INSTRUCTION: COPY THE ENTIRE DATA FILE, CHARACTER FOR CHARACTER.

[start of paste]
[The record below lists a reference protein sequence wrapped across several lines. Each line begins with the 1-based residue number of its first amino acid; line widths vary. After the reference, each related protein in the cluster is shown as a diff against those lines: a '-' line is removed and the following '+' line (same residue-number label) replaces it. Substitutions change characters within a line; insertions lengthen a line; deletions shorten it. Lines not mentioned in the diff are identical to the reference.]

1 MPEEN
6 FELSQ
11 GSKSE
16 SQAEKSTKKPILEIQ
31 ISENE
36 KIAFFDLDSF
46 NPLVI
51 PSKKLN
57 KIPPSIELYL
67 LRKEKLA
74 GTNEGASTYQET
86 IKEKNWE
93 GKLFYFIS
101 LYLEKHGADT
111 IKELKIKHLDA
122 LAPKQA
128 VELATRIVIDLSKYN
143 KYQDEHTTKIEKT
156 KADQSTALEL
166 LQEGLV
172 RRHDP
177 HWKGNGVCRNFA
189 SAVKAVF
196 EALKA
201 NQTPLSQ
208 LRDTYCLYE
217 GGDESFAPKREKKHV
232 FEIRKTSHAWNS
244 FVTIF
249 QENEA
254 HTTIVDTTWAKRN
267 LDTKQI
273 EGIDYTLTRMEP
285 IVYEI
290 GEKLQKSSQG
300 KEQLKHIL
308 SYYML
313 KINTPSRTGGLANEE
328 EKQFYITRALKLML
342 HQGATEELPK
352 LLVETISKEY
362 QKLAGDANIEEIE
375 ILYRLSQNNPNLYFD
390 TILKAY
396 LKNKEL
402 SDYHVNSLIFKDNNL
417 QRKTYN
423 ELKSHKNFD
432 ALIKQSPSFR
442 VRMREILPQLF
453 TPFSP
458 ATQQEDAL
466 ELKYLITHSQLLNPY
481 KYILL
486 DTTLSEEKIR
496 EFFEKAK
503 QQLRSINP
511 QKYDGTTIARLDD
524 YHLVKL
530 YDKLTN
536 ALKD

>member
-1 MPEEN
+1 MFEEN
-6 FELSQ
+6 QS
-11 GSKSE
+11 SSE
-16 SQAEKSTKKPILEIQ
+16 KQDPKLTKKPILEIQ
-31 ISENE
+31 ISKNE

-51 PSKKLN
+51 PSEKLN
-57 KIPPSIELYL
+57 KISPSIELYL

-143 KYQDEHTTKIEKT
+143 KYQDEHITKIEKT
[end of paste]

[The record below lists a reference protein sequence wrapped across several lines. Each line begins with the 1-based residue number of its first amino acid; line widths vary. After the reference, each related protein in the cluster is shown as a diff against those lines: a '-' line is removed and the following '+' line (same residue-number label) replaces it. Substitutions change characters within a line; insertions lengthen a line; deletions shorten it. Lines not mentioned in the diff are identical to the reference.]

1 MPEEN
6 FELSQ
11 GSKSE
16 SQAEKSTKKPILEIQ
31 ISENE
36 KIAFFDLDSF
46 NPLVI
51 PSKKLN
57 KIPPSIELYL
67 LRKEKLA
74 GTNEGASTYQET
86 IKEKNWE
93 GKLFYFIS
101 LYLEKHGADT
111 IKELKIKHLDA
122 LAPKQA
128 VELATRIVIDLSKYN
143 KYQDEHTTKIEKT
156 KADQSTALEL
166 LQEGLV
172 RRHDP
177 HWKGNGVCRNFA
189 SAVKAVF
196 EALKA
201 NQTPLSQ
208 LRDTYCLYE
217 GGDESFAPKREKKHV
232 FEIRKTSHAWNS
244 FVTIF
249 QENEA
254 HTTIVDTTWAKRN
267 LDTKQI
273 EGIDYTLTRMEP
285 IVYEI
290 GEKLQKSSQG
300 KEQLKHIL
308 SYYML
313 KINTPSRTGGLANEE
328 EKQFYITRALKLML
342 HQGATEELPK
352 LLVETISKEY
362 QKLAGDANIEEIE
375 ILYRLSQNNPNLYFD
390 TILKAY
396 LKNKEL
402 SDYHVNSLIFKDNNL
417 QRKTYN
423 ELKSHKNFD
432 ALIKQSPSFR
442 VRMREILPQLF
453 TPFSP
458 ATQQEDAL
466 ELKYLITHSQLLNPY
481 KYILL
486 DTTLSEEKIR
496 EFFEKAK
503 QQLRSINP
511 QKYDGTTIARLDD
524 YHLVKL
530 YDKLTN
536 ALKD

>member
-1 MPEEN
+1 MFEEN
-6 FELSQ
+6 QS
-11 GSKSE
+11 SSE
-16 SQAEKSTKKPILEIQ
+16 KQDPKLTKKPILEIQ
-31 ISENE
+31 ISKNE

-51 PSKKLN
+51 PSEKLN
-57 KIPPSIELYL
+57 KISPSIELYL

-143 KYQDEHTTKIEKT
+143 KYQDEHITKIEKT